Evaluation of blue light exposure, illuminance level and the associations with sleep/wake patterns in two populations living with sensory impairment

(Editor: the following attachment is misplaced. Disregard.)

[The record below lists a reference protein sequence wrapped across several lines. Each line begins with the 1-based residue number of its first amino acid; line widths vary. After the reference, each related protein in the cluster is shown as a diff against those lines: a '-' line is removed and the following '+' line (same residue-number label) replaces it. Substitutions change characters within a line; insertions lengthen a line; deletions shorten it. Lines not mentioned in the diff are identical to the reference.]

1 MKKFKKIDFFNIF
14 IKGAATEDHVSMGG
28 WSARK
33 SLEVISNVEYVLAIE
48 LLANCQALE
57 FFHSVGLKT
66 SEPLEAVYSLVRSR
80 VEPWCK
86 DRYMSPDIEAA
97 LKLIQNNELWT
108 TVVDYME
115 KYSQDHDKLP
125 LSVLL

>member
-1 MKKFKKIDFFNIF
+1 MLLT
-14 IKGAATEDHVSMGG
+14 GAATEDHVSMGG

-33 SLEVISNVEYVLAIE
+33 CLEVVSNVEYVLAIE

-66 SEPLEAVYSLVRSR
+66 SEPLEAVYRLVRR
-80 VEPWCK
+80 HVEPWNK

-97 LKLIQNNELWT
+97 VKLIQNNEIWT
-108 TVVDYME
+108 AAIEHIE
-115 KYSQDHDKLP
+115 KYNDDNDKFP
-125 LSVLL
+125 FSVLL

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Exposure to sufficient light during the daytime is fundamental for the regulation of the sleep/wake cycle, with the blue part of the spectrum most influential. This thesis explores exposure to environmental blue light and level of illuminance in two populations that experience circadian disruption i.e. older people and young people with autism spectrum disorder (ASD). The aim was to examine associations between blue light exposure, illuminance level and sleep/wake and physical activity patterns. Firstly, an exploratory study was conducted in adolescents with ASD living in a residential school setting aged 13-17 years (n=8). Secondly, a cross-sectional study carried out in two seasons (summer and winter) with a comparative study between seasons of varying light exposure and sleep/wake and physical activity outcomes was conducted in older people aged 72-99 years (n=20). In both studies quantitative measures were used to examine personal light exposure and sleep/wake patterns by use of novel equipment known as an actiwatch. This research demonstrated that objective measures of sleep/wake and light monitoring could be successfully administered in two populations with complex sensory issues. Preliminary findings from the exploratory study in adolescents with ASD indicated that exposure to blue light prior to bedtime was associated with a delay in sleep onset. The methodology developed for participant recruitment and engagement in a study using body sensors proved to be successful. Results for the study in older people suggested that between seasons daytime physical activity, blue light exposure and illuminance levels were significantly higher in summer. Correlated component regression (CCR) was used to investigate predictors of sleep parameters, suggesting morning blue light exposure (a predictor of total night-time sleep), daytime activity level (a predictor of sleep efficiency) and visual function (a predictor of minutes awake during the night) may contribute to sleep quality. The findings from these studies suggested that light exposure and health outcomes, such as physical activity and visual function could be responsible for sleep quality. This has important implications for design and health interventions promoting health and wellbeing, i.e. morning light exposure and time outdoors are important for circadian entrainment and building design and routine should reflect a diurnal light pattern light.